DID Toolkit

what can you do right now to improve your system’s daily life?

Healing from trauma and dissociation can be difficult, painful, and even overwhelming. The basic tools listed below are referred to as symptom management skills, coping skills, or tools. These have been well-researched, documented, and proven to successfully address CPTSD and dissociation. Best of all, they can be used immediately!

grounding

Grounding basically means bringing your focus to what is happening right now (instead of flashbacks, intrusive images, self-harm urges, or switches). Grounding skills are important because when we are present, we can connect to other resources and options.

Dissociation may make a person feel safe or protected, when actually it’s a risk to one’s safety. It makes you a sitting duck because it restricts your access to resources in the present. Dissociation takes you closer to the unconscious, closer to the very things you are dissociating to avoid. Therefore, grounding may feel wrong when you first begin. Try to honestly assess the things that go one when you dissociate, so you can see what a problem it has become.

When you dissociate, are you more likely to:
1. Hurt yourself?
Yes No
2. Get into a dangerous situation?
Yes No
3. Have more flashbacks?
Yes No
4. Lose track of who you are?
Yes No
5. Lose track of where you are?
Yes No

Grounding Exercises:

reality checks

Reality checks are helpful if your system is struggling with intrusive feelings or emotional flashbacks. These checks help you pay attention to your reactions without judging. Reality checks can be used before, after, or during grounding techniques.

Sample Reality Check:

  • What just happened?
  • Who was involved (in terms of present-day people)?
  • Whom did they remind you of?
  • Which stress responses are you experiencing right now?
  • Where are your resources? [Internal] [External]

Other Reality Checks:

feelings checks

Dissociation blocks us from learning the natural cycles in feelings and mood states. Feelings checks can help us practice to name our feelings and become aware of them before they become big or uncomfortable. As we get skilled at identifying our feelings, we can use other skills like imagery (e.g. Dial Down technique) to self-regulate.

imagery

With CPTSD, a part’s memories can call to mind thoughts, pictures, sounds, tastes, and smells from the past without meaning to do so. These flashbacks are coming from the mind–so we need to use our mind to get them under control.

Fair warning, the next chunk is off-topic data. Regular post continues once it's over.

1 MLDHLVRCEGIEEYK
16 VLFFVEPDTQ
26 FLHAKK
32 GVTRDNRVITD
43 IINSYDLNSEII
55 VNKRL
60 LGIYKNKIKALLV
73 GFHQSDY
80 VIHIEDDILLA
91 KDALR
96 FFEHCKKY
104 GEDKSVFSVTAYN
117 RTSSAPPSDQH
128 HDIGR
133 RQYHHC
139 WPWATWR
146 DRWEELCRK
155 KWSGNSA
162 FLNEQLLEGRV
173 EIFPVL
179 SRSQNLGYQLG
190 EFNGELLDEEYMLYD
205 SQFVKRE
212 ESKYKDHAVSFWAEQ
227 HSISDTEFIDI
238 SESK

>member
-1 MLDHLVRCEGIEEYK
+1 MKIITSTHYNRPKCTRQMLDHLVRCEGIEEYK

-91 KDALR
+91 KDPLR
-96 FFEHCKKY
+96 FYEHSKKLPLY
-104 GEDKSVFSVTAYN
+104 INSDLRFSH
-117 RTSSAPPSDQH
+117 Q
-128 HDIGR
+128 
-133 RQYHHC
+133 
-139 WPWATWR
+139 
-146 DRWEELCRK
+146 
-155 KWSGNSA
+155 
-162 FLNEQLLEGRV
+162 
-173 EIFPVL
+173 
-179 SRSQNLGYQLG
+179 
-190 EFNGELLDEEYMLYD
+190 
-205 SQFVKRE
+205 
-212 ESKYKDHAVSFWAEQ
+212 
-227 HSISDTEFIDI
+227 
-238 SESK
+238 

Create an internal safe place such as:

Other imagery techniques:

journal writing

Journaling is very helpful for DID systems in a myriad of ways. Journaling can help facilitate internal communication between parts. Journaling can help with grounding, developing inner safe places, reflection, and internal cooperation.

In order for journaling to be safe and effective, it helps to understand the different types of journaling. This can help reduce being overwhelmed by your writings.

Level 1 – Diary-type, documentation of daily events, NO feelings, present focused, used for grounding, recommended 3x per day for up to 5 minutes each time.

Level 2 – Still present focused, feelings, thoughts, impulses, documentation of how your symptoms are affecting you, internal communication, safe places, self-soothing, therapy homework, topics for future therapy sessions, contained materials, recommended 2x per day up to 20 minutes each time.

Level 3 – Present focused processing of traumatic material, to be used in conjunction with therapy. NEVER to be used to “dig up” material. If you are doing this kind of journaling and begin to lose focus with reality (start having flashbacks), STOP and use Containment and Grounding. Use as needed for short periods of time.

As a rule, start with Level 1 journaling and practice it until you can reliably do it without slipping into other kinds of journaling. Next, practice Level 2 in the same way. Use both together to practice grounding and containment. Do NOT use Level 3 unless you can reliably and consistently use Levels 1 and 2.

Cluster Journaling is another helpful technique if you or a part is overwhelmed with what you are trying to write about.  Information does not have to be linear.  It can spread sideways or whatever seems natural.  Some people even get creative, using different colors, shades, etc.

creativity

Non-verbal or creative expression can also help to build awareness and understanding. It is also helpful in terms of healing and recovery. Often times, thoughts, feelings, or memories are stored without words and survivors have a hard time putting words to their experiences.

There are some great ideas for creative expression in the Wiki.

talking

Nevertheless, using words to describe thoughts, feelings, and experiences is a critical part of recovery. This includes self-talk, internal communication, and asking for help from others.